Tuesday, 9 March 2010

A Knitted Coat for a Boat

Last weekend I visited the Pins and Needles show in Newcastle. The annual event is a great place to buy various crafting supplies, books and handmade gifts but it also has some fab exhibitions - this year we were treated to a gorgeous display of quilts and the fantastic 'Casting Off' project - a knitted 'Coat for a Boat'!

The idea for this amazing arts project came from Esen Kaya, Visual Arts Development Officer at the Customs House in South Shields, who envisaged bringing together the two very different crafts of knitting and boat building. However, both crafts are similar in the fact that their techniques are passed down from one generation to the next and this project brought the whole community together using those traditional and contemporary skills to create a life-sized boat covered in knitting; celebrating Tyneside's long and illustrious maritime and crafts heritage.

The boat itself is a 21ft coble which was built by the North East Maritime Trust, a boat rescue charity in South Shields which is dedicated to preserving the skills of traditional boat building. I had a lovely chat with Dave and Allan, two of the vessel's builders. They were so animated when talking about the success of the project - working in partnership with the local community, the Trust has helped increase awareness of traditional boat building techniques - and their enthusiasm for our maritime heritage really shone through.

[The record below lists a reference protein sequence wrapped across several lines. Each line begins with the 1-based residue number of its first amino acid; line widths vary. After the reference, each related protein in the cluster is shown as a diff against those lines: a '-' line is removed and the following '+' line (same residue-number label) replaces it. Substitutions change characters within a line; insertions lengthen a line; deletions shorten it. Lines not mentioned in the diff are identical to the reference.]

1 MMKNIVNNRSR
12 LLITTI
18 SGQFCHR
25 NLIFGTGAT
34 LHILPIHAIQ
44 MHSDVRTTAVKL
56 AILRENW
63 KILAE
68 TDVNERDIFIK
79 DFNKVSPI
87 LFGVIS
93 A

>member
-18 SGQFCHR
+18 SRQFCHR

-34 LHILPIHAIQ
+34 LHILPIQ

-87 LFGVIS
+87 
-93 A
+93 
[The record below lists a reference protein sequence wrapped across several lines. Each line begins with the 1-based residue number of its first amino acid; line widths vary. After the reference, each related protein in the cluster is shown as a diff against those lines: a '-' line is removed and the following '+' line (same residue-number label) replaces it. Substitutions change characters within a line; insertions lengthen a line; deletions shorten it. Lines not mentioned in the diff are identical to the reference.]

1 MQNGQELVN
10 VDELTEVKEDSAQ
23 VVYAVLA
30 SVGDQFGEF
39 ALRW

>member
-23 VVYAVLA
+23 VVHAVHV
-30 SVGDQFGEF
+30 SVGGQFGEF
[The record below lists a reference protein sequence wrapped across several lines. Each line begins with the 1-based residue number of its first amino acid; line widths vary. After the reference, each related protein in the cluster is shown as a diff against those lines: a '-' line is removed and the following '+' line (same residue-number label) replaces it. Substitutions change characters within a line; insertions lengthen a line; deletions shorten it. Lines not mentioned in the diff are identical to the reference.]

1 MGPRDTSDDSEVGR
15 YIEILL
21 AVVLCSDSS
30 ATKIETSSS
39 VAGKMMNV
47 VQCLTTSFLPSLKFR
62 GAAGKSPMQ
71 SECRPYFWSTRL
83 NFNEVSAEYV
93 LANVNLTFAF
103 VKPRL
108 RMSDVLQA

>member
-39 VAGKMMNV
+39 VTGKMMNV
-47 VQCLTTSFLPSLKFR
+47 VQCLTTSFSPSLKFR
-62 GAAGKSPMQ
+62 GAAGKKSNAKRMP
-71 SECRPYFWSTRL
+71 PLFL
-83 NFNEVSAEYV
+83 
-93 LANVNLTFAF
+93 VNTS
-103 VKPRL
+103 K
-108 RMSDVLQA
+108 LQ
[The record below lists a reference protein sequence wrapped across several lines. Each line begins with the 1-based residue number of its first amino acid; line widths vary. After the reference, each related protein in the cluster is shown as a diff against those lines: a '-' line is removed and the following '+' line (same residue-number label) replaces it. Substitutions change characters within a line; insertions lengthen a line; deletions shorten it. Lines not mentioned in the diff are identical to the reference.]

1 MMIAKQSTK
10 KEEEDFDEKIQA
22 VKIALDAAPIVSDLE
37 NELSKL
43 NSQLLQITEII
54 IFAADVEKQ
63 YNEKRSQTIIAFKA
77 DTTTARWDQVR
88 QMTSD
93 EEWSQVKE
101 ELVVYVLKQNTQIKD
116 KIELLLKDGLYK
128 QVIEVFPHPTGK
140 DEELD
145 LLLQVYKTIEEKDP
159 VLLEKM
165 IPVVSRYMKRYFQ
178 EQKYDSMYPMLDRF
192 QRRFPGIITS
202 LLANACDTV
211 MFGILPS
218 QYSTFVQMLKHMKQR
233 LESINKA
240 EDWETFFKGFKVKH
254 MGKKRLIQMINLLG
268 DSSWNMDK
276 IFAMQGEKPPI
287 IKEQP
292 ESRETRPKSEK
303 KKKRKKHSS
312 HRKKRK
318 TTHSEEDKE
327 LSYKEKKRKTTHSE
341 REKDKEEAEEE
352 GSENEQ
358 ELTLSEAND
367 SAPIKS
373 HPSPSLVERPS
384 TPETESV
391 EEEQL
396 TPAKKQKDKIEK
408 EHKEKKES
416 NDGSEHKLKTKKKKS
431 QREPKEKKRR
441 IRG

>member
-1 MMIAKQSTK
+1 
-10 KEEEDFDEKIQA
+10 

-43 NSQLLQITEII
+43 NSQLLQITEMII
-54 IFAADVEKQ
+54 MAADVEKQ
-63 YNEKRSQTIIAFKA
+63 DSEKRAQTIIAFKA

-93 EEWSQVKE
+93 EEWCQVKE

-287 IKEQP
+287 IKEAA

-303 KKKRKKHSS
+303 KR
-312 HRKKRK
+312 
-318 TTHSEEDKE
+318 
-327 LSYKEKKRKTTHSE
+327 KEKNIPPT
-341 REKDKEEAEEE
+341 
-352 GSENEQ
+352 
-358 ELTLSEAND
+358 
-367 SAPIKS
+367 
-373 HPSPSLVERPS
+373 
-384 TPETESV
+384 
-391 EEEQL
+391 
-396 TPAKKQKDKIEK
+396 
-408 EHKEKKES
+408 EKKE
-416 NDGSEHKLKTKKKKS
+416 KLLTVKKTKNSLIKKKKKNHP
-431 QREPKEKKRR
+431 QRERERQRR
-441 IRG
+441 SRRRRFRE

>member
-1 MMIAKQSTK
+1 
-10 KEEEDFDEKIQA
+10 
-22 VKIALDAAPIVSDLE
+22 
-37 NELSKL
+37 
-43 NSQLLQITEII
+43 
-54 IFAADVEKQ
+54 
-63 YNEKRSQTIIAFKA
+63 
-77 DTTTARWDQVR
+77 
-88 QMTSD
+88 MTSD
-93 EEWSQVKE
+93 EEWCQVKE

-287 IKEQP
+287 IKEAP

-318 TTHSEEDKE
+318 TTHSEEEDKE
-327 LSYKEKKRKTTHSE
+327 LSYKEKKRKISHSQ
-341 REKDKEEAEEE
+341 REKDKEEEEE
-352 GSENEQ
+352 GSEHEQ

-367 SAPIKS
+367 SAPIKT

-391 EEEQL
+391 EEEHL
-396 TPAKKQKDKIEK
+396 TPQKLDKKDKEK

Northumberland-based artist and textile designer Ingrid Wagner was in charge of the knitting; issuing a 'call to needles' in February 2009. Her innovative Big Knitting techniques were used to create the large-scale items: the actual 'coat' was made from recycled cotton sheets (from a local hospital laundry!) which had been torn and rolled into balls of yarn, and knitted using huge 25mm diameter needles.

Over 300 knitters of all ages and abilities were involved in the project; many of them were locals who took part in the weekly knitting group at the Customs House, but there were contributions from all over the UK, and some items even arrived from New York and Australia!

As well as the boat's coat, everything in and around it was knitted too: rocks, sand, lobster pots, seals, seagulls, starfish, seaweed, crabs, fish, a compass and even a ship's cat; with many items continuing the recycling theme: oars made from torn-up curtains, and fisherman's trousers knitted from black bin bags and orange carrier bags!

The boat was proudly displayed at the Customs House last summer, with a brief outing when 'Salma's Dream' actually took to the water on 12 July as part of the 2009 Mouth of the Tyne Festival. It was also shown at the Knitting and Stitching Show at Alexandra Palace in October, and following its appearance in Newcastle last weekend it will be touring other venues in the UK in the coming months. It's well worth a visit if you get the chance; it's an amazing project and there's so many different items to look at and marvel over - and it does really bring a huge smile to your face!

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  1. The boat looks really amazing. A boat show is the best place for find different kinds of boats, yachts and sailboats for sale. You can have a look at a whole array of boats before you make your choice and buy one best suits you.

  2. That is really amazing! Suzie xxx

  3. I love all things sailing and knitting! it's fantastic Best Wishes Sue


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